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Average Mortgage Rate Drops to Lowest Level Since March

3 min read

The average rate on a 30-year mortgage dropped this week to a four-month low, a welcome decline in borrowing costs for prospective homebuyers grappling with the challenge of record-high home prices and a dearth of properties on the market.

The rate fell to 6.77% from 6.89% last week, mortgage buyer Freddie Mac said Thursday. A year ago, it averaged 6.78%.

This is the second straight weekly drop in the average rate. It’s now at the lowest level since mid March, when it averaged 6.74%.

“Mortgage rates are headed in the right direction and the economy remains resilient, two positive incremental signs for the housing market,” said Sam Khater, Freddie Mac’s chief economist.

Mortgage rates are influenced by several factors, including how the bond market reacts to the Federal Reserve’s interest rate policy and the moves in the 10-year Treasury yield, which lenders use as a guide to pricing home loans.

After jumping to a 23-year high of 7.79% in October, the average rate on a 30-year mortgage has mostly hovered around 7% this year — more than double what it was just three years ago.

The elevated mortgage rates, which can add hundreds of dollars a month in costs for borrowers, have discouraged home shoppers this year, extending the nation’s housing slump into its third year. Sales of previously occupied U.S. homes fell in May for the third month in a row, and indications are that June saw a pullback as well.

Mortgage rates have eased recently as signs of cooling inflation have heightened expectations that the Federal Reserve will cut its benchmark rate in September. The central bank has been keeping its main interest rate at the highest level in more than two decades in hopes of slowing the economy just enough to get inflation fully under control.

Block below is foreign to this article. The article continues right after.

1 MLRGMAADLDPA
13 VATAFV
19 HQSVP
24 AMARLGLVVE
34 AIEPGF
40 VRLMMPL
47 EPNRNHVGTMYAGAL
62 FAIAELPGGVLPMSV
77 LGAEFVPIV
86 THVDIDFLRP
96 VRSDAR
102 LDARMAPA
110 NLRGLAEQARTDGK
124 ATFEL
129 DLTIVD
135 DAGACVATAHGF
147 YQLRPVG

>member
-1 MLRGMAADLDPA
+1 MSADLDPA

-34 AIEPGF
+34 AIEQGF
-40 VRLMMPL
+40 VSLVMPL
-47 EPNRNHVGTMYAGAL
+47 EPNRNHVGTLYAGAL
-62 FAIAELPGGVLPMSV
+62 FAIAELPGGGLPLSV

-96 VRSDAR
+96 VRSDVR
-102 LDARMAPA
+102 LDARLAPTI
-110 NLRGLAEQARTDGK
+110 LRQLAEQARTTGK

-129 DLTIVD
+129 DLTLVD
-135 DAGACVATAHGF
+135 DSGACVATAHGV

Home loan rates have eased as the yield on the 10-year Treasury note, which topped 4.7% in late April, has moved lower on hopes of a Fed rate cut. It was at 4.17% in midday trading in the bond market.

Mortgage rates could ease further in coming weeks if bond yields continue declining in anticipation of a Fed rate cut.

Even so, most economists expect the average rate on a 30-year home loan to remain above 6% this year. That may not be enough of a decline to entice home shoppers who have been holding out for mortgage rates to come down, nor persuade homeowners who have locked in rock-bottom rates that it’s a good time to sell.

“While lower rates will eventually bring more buyers back into the market, there are other factors that are causing buyers to hesitate,” said Lisa Sturtevant, chief economist at Bright MLS. “Home prices have hit record highs in many markets, which will keep some buyers out of the market.”

The recent pullback in home loan rates did help spur a pickup in mortgage applications last week. They rose 4% from a week earlier, according to the Mortgage Bankers Association. That increase included a 15% jump in applications for home refinancing loans, which reached the highest level since August 2022.

Borrowing costs on 15-year fixed-rate mortgages, popular with homeowners refinancing their home loans, fell this week, pulling the average rate down to 6.05% from 6.17% last week. A year ago, it averaged 6.06%, Freddie Mac said.


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